Not only do the costs of not changing need to be real, but a clear recognition of the effects of your current behavior on yourself and others. Without a doubt, your behavior affects other people. This becomes painfully obvious when you have children. On days I’m not on my A-Game, I can see it in my kids. They have a harder time getting to sleep at night. They are more reactive and avoidant.
You are not only damaging your own life by not making needed changes, but you are also damaging the lives of those around you. This isn’t a joke. Taking personal responsibility is key.
Imaging the negative repercussions of your behavior is effective because of what economists call the “endowment effect” — wherein people are generally more fearful of losing what they have than gaining more. It hurts worse to lose than it feels good to win. Consequently, a focus on the consequences of inaction, or of not making needed changes, is a more powerful motivator than what might be gained.
Focusing on and experiencing (even visually) the consequences of behavior is a powerful tool for creating immediate behavior change.
There are other ways as well.
Change the default option
Simply by changing the default option of certain choices is an easy way to immediately change behavior. People often take the first choice given to them.
For example, after deciding the university computer labs were wasting too much paper, Rutgers University simply made double-sided printing the default option on its lab printers.
This small act saved 7,391,065 sheets of paper in the first semester, or roughly 620 trees for the semester, and 1,280 trees for the academic year. Students, who frequently have no preference, are now required to manually select the option of printing only one side of the page. The option to conserve is made that much easier by becoming the default option.
What are your default behavioral options?
Most people’s default option, these days, is to distract themselves. Email. Social media. Mindless surfing.
What if your default option was something else?
How could you reshape your circumstances so better options were your default?
In Greg McKeown’s book, Essentialism, he recommends removing all non-essentials from your life so doing the essentials becomes your “default position.” He also recommends giving yourself time before reactively responding “Yes” to requests. Most people have “Yes” as their default response to a request when, with even a few seconds of consideration, “No” is often the better answer.
Taking on greater responsibility
Another way to immediately change your behavior is to take on greater responsibility. It was only a month or two after becoming a foster parent that a sense of urgency filled my heart. No longer did my career decisions only affect me. I now had three kids to provide for. That responsibility compelled me to take massive action toward my goal of becoming a professional writer.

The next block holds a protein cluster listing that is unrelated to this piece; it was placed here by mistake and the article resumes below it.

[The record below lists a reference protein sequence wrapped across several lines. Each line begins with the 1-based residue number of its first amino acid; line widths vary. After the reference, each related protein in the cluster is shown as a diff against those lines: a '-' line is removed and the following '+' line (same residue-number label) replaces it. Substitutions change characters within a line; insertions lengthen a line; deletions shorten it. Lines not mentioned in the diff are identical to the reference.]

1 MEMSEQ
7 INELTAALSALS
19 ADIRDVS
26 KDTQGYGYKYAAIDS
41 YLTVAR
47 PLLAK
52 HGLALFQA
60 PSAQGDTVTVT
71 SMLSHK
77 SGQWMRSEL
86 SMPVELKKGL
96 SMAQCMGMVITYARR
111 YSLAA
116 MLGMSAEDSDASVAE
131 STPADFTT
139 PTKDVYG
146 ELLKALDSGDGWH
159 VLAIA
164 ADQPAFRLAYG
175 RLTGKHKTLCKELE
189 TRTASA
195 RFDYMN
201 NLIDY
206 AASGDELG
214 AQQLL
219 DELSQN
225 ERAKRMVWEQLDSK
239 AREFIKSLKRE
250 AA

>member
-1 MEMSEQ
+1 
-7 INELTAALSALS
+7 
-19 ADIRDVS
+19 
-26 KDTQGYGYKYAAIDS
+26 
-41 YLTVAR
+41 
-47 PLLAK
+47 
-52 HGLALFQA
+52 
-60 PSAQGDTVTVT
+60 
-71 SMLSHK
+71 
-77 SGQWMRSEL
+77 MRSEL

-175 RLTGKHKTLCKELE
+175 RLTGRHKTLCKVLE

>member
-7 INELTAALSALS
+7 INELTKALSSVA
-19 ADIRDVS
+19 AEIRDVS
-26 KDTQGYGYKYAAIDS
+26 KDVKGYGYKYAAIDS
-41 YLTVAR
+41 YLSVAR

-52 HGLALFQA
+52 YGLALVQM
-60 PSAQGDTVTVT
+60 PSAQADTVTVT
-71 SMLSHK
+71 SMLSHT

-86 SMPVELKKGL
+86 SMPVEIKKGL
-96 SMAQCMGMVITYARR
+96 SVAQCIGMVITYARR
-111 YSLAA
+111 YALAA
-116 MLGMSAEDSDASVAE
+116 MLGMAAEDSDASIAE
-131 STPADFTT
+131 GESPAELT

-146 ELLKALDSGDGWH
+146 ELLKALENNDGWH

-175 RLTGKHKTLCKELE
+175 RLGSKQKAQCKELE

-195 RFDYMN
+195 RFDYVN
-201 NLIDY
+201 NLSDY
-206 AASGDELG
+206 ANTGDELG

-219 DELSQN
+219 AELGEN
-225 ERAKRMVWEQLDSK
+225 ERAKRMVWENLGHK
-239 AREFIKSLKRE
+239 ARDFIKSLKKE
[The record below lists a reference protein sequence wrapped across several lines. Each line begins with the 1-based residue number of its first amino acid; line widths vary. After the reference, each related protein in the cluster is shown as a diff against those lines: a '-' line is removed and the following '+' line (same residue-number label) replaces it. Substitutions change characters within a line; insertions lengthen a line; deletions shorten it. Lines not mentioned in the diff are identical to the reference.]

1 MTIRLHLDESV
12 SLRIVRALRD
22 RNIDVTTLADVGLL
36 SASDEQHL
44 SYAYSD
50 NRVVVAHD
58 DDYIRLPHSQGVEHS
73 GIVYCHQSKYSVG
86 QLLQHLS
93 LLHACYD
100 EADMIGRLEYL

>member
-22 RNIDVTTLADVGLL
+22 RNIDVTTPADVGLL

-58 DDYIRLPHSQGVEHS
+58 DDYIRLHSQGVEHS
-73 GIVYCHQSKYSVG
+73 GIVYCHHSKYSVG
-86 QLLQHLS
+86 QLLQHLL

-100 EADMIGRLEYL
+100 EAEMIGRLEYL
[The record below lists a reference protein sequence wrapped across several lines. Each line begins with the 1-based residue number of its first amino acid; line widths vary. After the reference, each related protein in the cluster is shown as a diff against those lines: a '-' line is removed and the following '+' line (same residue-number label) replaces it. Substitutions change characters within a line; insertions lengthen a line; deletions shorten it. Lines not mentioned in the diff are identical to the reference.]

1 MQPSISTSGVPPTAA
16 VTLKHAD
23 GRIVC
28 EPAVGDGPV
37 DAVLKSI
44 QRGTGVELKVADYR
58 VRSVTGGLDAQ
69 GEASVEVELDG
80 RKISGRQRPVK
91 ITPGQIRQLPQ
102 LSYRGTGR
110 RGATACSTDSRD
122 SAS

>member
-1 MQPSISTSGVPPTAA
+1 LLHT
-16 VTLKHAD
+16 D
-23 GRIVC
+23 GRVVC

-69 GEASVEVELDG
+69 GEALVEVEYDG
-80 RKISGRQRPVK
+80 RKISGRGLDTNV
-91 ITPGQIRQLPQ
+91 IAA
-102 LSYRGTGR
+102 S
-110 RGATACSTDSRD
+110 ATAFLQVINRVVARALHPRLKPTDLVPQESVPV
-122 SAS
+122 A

Most people avoid responsibility. Yet, that may be the very thing they need to become better. Feeling needed, like others depend on you gives you a purpose for changing.
Change the environment
In her book Grit, psychologist Angela Duckworth tells the story of trying to potty-train her three-year-old daughter. Duckworth and her husband spent months trying to coax and cajole their child to use the toilet, to no avail.
Shortly after her third birthday, Duckworth’s daughter advanced from one pre-school class to another. Her previous class was for toddlers, where almost all the children were still in diapers. Her new classroom with the “big kids” didn’t even have a changing table.
According to Duckworth, her daughter looked nervous when first entering her new classroom. However, after that first day of class, she proudly told her mom she had used the potty and that she was “done with diapers.” Said Duckworth, “And she was. Potty training happened in a single moment in time. Why? Because when a child lines up for the potty with all the other children, and sees that she’s expected to take her turn, she does exactly that. She learns to do what she needs to do.”
This story shows that we match our behaviors to our environmental expectations.
If you have high expectations, you’ll generally rise to those. You have have low expectations, you’ll generally fall to those. Our expectations turn into a self-fulfilling prophecy. And every environment you are in has expectations. Most people prefer environments and relationships with low expectations.
People constantly growing purposefully cultivate environments that force them to show up at a higher level. They surround themselves with people who are where they want to be. They are fine feeling like impostors and being the dumbest and least “successful” person in the room.
Systemically, when you change the part, you simultaneously change the whole. Unless the whole changes, small modifications will probably not be sustained. Thus, in order to change anything, you often must change everything.
Everything, is connected.
If your health isn’t a priority, you better believe it’s impacting all other areas of your life. If you hate your work, don’t fool yourself into thinking the rest of your life isn’t affected.
What immediate changes could you make right now? How would that change influence the rest of your life?